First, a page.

I was one of millions who braved traffic and potential gas shortages to drive to the middle of nowhere to see the total solar eclipse earlier this month. If there were any doubts as to whether the effort was worth it, they vanished the moment the sun disappeared behind the moon.
The two minutes and 10 seconds where the sun’s corona was visible in the midday sky were truly spectacular. But it was also only two minutes and 10 seconds. There were many more photographic opportunities during the 24 hours I spent chasing the eclipse. And I tried to take advantage of as many of them as I could.
Nature photographers are like everyone else: time is scarce. While we may spend hours waiting for perfect light or for wildlife to do something interesting, the reality is that we don’t get to do that anywhere near as often as we would like. So any time I can get the camera out of the bag, I try to make every second count.
The reasons are both financial and creative. It’s always great to capture the image that someone wants to hang on their walls, but a good part of my business comes from producing images that go in books, magazines and calendars. The more images I have in my library, the greater the likelihood that I have something that somebody needs.
Creatively, I like to keep my mind open to wondrous scenes that nature presents to me. My plan for photographing the solar eclipse was developed with the help of topographical maps, a solar position calculator and satellite imagery. When the window of opportunity is short, it’s great to have a plan. But my best images have resulted from immersing myself in nature and exploring what it has to offer, not by imposing my preconceived notions on it. Photographing things that aren’t on my plan open my mind to opportunities I had never considered.
So with that in mind, I thought it might be interesting to share a selection of images that I produced during my eclipse trip to Malheur County, Oregon. You can click or tap on any of the images to enlarge them (or order prints, if you like).
Through my research, I identified two possible locations to photograph the eclipse over an interesting landscape. Driving down, however, I discovered that the road I planned to take to the first was a private, gated road. I had to take a detour, driving farther south than I had planned. Out my window, I loved how the top of the ridge across the river in Idaho was in shadow, while the land below was brightly lit. I pulled into a truck weigh station and captured several variations on this scene.
As a result of the detour, I ended up at my second place of interest first and I discovered the maps I had been using were slightly off. Malheur County has a number of interesting buttes and cinder cones that are situated almost directly under the path of totality. The butte I identified wasn’t quite as visually interesting as it appeared from the topographical map and the road I had planned to take to get far enough back to make it prominent in the frame didn’t actually exist. While trying to determine which parts of my map were truly accurate, I found a pair of ridges that were home to a number of gorgeous rock outcroppings and decided to make that location my eclipse photo point. At sunset, I climbed one of the ridges, using the fiery red cirrostratus clouds to frame a prominent tree.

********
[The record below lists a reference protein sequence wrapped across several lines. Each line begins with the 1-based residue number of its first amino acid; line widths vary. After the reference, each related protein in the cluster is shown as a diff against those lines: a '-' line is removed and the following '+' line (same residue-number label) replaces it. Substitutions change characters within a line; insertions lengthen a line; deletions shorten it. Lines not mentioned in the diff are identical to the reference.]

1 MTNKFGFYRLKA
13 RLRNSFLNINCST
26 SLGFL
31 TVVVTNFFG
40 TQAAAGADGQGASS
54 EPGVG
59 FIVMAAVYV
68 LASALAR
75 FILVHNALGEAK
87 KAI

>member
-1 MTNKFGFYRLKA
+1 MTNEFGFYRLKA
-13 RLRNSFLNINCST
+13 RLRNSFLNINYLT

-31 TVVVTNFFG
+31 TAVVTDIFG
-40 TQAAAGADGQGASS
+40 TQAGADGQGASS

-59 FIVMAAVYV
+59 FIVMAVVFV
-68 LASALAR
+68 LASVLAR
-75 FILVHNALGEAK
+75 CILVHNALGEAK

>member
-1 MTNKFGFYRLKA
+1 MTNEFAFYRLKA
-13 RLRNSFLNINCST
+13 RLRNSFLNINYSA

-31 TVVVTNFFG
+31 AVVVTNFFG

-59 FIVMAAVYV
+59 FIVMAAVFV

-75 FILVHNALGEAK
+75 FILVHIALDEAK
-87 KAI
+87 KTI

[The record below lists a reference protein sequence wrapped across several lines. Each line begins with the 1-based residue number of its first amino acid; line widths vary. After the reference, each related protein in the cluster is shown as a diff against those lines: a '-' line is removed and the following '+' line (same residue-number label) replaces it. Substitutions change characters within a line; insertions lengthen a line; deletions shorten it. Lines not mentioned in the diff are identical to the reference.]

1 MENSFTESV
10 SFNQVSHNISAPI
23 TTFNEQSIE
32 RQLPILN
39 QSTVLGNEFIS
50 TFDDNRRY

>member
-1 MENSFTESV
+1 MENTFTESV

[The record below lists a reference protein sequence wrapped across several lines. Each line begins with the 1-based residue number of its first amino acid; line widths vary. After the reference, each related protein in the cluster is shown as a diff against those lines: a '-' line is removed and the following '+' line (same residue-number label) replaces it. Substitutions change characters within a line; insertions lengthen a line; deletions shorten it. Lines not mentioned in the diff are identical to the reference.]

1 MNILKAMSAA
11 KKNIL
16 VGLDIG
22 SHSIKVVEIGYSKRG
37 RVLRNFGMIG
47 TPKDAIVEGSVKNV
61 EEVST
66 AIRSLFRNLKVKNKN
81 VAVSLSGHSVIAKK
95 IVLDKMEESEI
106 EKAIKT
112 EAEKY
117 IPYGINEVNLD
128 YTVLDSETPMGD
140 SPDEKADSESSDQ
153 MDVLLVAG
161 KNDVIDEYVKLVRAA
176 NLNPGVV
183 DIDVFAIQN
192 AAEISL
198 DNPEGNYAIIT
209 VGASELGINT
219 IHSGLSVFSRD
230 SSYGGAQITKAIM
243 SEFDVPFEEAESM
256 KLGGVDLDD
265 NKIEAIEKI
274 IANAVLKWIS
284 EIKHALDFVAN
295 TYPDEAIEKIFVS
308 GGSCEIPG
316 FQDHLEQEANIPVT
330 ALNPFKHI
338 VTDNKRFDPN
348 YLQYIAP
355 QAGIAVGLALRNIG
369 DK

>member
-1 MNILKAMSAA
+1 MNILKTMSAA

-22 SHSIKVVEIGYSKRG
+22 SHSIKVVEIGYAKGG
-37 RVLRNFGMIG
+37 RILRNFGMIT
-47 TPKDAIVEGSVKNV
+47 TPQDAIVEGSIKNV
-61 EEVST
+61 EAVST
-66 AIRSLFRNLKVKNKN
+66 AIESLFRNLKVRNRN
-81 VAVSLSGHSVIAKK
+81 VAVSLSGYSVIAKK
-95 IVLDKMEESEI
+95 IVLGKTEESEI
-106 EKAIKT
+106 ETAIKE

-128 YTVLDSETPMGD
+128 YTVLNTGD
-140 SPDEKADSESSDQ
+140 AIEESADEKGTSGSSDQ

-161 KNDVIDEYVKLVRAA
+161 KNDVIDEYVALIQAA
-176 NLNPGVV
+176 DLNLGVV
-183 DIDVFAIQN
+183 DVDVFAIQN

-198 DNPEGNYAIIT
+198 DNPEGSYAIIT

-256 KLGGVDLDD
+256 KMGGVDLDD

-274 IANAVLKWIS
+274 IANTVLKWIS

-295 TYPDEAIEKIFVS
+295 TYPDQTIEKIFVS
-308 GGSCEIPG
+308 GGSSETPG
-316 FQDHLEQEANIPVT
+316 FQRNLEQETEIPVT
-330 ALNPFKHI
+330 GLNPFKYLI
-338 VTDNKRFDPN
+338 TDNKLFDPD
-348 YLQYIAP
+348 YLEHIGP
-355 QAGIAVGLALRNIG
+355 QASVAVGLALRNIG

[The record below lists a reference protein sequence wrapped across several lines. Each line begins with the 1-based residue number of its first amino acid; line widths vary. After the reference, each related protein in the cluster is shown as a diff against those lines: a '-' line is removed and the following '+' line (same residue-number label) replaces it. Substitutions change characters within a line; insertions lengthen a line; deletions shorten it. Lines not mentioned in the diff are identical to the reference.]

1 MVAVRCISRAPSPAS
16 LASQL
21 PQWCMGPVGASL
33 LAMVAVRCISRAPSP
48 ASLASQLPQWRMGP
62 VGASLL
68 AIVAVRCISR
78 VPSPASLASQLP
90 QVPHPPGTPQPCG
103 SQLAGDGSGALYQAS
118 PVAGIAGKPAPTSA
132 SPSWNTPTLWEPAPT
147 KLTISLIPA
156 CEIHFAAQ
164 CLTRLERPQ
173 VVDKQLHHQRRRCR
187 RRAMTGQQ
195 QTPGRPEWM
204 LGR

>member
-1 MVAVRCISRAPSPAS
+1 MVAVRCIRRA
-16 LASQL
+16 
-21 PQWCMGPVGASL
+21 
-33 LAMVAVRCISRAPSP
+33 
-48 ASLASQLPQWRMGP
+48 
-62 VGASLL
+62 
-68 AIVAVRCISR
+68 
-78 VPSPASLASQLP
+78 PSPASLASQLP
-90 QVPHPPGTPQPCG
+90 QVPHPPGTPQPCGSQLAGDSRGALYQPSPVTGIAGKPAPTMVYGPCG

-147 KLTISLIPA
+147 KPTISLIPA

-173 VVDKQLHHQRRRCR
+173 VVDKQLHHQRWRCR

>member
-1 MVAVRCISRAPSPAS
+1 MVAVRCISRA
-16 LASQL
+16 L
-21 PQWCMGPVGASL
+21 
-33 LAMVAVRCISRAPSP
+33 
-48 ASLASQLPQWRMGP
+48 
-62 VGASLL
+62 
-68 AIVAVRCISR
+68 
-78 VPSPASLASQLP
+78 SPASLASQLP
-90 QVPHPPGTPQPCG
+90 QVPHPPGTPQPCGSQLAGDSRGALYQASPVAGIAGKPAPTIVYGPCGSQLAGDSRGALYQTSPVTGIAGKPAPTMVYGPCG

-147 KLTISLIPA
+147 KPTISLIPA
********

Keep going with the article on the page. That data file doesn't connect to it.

Whenever I’m far from city lights at night, I try to photograph the Milky Way. It’s a rare treat. Due to tremendous light pollution, few people get to see it. In fact, only about 20 percent of people in North America get to see it on a regular basis. In this image, the leftmost of the three trees on the horizon is the same one that’s in the sunset image.
At sunrise, I decided to photograph the rock formations that I planned to use as the base of my eclipse images. Thin clouds on the eastern horizon diffused the golden light, giving me an almost painterly landscape.
In the image above, the large rock formation on the left was especially popular with birds. A pair of nighthawks roosted at the top of it, but went off before I could get my telephoto lens on the tripod. These rock pigeons were a bit more cooperative.
And as I was getting my cameras into place to capture the eclipse, I discovered this great horned owl hiding in the rocks on the back of the formation.
During the eclipse, I wanted two images. The first is the one that’s at the top of this post. I wanted an image that filled the frame with the solar corona, a hot plasma aura millions of miles long that’s visible to the naked eye only during a total eclipse. To capture it, I had a telephoto lens mounted on one of my cameras.
But I also wanted the eclipse as part of a landscape. I had a wide angle lens mounted to a second camera. I framed the scene so that the large rock formation would essentially point to the eclipse. During totality, I alternated between the two cameras capturing the images I had planned.
As I look back on the busy day, I'm partial to the wide-angle eclipse image, though I'm pleased with the variety of images I was able to produce. I believe the key is to always keep your eyes and mind open. Nature rarely puts on just a single show.